Like the practice of compassion, forgiveness does not ignore the truth of our suffering. Forgiveness is not weak. It demands courage and integrity. Yet only forgiveness and love can bring about the peace we long for. As the Indian sage Meher Baba explains, “True love is not for the faint-hearted.” With forgiveness we become unwilling to wish harm to another. Whenever we forgive, in small ways at home, or in great ways between nations, we free ourselves from the past. The practice of forgiveness grows through generosity and repetition. That experience encouraged me, but when I turned to my father, the process was much more difficult. Forgiveness took many years. It was only when he lay dying that I could look back and reflect on what had released me from our family suffering.
Practicing forgiveness was like learning to stand and walk and feel good about myself. Then I was able to go home, to see my family, even my father, without hurting so much. Seven years later when my father got sick, it wasn’t hard to go back. I saw his slow decline until finally he was a weak old man on his bed. I knew that I loved him. I had forgiven us all.” With virtue and forgiveness we repair the world.
when we pause on the eve of this birthday…..how do we listen? how do we forgive?
inquiry for today~ may your heart simply settle into holy peace……not for the sentimental remembrances, but for the hard and brittle spaces……let it be…..let it be a holy night…..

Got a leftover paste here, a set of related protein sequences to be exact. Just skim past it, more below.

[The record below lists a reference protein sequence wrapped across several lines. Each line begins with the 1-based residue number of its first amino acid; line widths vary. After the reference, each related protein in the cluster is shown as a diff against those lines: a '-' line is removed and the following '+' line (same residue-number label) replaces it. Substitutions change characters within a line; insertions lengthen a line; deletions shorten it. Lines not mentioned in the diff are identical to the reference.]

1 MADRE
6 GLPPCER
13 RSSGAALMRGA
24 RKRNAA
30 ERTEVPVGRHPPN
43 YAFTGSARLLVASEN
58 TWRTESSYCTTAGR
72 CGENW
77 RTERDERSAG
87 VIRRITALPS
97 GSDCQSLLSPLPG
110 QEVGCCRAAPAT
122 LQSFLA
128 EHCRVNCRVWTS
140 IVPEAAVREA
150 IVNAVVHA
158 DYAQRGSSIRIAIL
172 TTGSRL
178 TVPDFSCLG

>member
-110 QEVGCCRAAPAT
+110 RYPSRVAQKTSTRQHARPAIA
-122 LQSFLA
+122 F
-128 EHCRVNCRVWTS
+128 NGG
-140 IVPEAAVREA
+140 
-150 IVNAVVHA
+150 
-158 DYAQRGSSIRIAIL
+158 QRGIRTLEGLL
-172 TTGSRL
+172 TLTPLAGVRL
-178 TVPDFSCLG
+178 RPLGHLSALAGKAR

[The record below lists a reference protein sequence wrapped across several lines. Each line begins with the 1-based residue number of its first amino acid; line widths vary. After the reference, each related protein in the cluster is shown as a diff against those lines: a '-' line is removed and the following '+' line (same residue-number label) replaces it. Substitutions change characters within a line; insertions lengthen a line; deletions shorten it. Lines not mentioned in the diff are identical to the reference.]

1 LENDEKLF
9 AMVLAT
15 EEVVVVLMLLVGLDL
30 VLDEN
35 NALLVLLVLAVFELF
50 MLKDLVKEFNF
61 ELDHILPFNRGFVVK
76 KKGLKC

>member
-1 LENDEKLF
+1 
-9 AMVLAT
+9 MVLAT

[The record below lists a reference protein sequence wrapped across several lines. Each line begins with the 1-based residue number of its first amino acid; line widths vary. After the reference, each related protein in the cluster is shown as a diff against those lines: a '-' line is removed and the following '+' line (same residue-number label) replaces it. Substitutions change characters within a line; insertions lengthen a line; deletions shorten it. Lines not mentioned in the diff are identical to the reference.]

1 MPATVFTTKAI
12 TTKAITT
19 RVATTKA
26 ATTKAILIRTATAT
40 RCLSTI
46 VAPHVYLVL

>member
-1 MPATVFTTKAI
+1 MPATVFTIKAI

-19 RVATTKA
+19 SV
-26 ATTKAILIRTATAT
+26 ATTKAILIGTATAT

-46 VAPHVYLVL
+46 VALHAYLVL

Holiness is not in Bethlehem, nor Jerusalem, nor the largest, most glittering, mall, unless we are there in good company, with a friend, with a loved one, with our affections, with our best and most generous thoughts, most of all with a deep form of inhabited silence, a natural, grounded, central conversation with what and how and to whom we like to give. Holiness is coming to ground in the essence of our giving and receiving, a mirror in which we can see both our virtues and our difficulties, but also, a doorway to the life we want beyond this particular form of exchange.
Holiness is beautiful beckoning uncertainty: time celebrated and time already gone so quickly. Holiness dissolves the prison of time but lies only one short step from the present busy moment: one look into the starry darkness of the mid-winter sky at the midnight hour, one glance at a son or a daughter’s face; one sight of a distressed friend alone in the midst of a crowded celebration.
Holiness is a step taken not to the left or to the right, but to the heart of present besieging outer circumstances, to the core of the pattern we inhabit at the very centre of the celebration. Holiness is reached not through effort or will, but by stopping; by an inward coming to rest; a place from which we can embody the mid winter spirit of our days, a radical, inhabited simplicity, where we live in a kind of on going surprise and with some wonder and appreciation, flawed and far from perfection, but inhabiting the still center of a beautiful, peripheral giftedness.